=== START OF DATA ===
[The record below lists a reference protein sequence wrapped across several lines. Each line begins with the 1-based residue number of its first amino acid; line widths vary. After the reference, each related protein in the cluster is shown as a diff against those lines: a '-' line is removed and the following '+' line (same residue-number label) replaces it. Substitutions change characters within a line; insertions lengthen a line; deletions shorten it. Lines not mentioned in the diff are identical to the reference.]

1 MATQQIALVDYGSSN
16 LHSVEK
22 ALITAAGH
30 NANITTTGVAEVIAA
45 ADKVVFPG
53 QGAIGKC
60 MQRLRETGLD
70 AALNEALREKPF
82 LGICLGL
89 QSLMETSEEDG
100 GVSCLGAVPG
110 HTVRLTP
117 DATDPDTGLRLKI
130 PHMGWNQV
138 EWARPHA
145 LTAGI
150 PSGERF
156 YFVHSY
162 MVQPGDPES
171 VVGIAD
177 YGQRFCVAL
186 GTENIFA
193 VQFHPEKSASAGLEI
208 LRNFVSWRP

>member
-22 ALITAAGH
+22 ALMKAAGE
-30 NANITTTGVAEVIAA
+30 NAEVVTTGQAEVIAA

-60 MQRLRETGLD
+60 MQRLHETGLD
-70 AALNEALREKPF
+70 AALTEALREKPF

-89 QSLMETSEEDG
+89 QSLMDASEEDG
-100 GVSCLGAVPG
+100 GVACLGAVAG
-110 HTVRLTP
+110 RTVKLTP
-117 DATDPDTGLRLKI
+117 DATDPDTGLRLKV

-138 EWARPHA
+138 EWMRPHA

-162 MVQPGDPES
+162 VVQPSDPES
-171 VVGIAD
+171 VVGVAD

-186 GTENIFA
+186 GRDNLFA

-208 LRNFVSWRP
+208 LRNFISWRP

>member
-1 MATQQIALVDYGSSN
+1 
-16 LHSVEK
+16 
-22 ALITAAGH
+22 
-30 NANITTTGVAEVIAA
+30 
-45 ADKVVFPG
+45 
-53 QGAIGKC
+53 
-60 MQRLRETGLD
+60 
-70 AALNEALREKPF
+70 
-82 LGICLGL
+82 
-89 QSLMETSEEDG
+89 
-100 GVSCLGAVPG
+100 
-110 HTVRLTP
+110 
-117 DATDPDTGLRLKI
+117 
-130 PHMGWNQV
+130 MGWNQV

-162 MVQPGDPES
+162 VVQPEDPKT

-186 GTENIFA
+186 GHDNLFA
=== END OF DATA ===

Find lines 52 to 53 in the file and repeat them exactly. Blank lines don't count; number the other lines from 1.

+208 LRNFISWRP

>member